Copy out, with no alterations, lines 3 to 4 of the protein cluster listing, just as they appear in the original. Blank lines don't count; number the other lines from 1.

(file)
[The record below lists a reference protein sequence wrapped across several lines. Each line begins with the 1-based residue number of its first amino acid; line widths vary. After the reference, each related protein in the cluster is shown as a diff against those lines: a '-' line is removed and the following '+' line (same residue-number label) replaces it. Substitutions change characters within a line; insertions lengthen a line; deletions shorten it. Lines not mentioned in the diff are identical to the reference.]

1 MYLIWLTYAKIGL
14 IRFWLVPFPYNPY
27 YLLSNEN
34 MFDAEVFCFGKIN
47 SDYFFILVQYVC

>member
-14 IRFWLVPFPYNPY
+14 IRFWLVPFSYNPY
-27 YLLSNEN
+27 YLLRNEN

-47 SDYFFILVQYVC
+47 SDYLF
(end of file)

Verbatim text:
14 IRFWLVPFPYNPY
27 YLLSNEN